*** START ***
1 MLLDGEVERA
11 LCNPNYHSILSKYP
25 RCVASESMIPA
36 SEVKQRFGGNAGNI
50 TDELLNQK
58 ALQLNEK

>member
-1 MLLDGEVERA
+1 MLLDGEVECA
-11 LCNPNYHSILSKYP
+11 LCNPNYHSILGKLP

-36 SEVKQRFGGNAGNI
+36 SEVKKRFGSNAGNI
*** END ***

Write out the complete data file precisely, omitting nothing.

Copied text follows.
1 MLLDGEVERA
11 LCNPNYHSILSKYP
25 RCVASESMIPA
36 SEVKQRFGGNAGNI
50 TDELLNQK
58 ALQLNEK

>member
-1 MLLDGEVERA
+1 MLLDGEVECA
-11 LCNPNYHSILSKYP
+11 LCNPNYHSILGKLP

-36 SEVKQRFGGNAGNI
+36 SEVKKRFGSNAGNI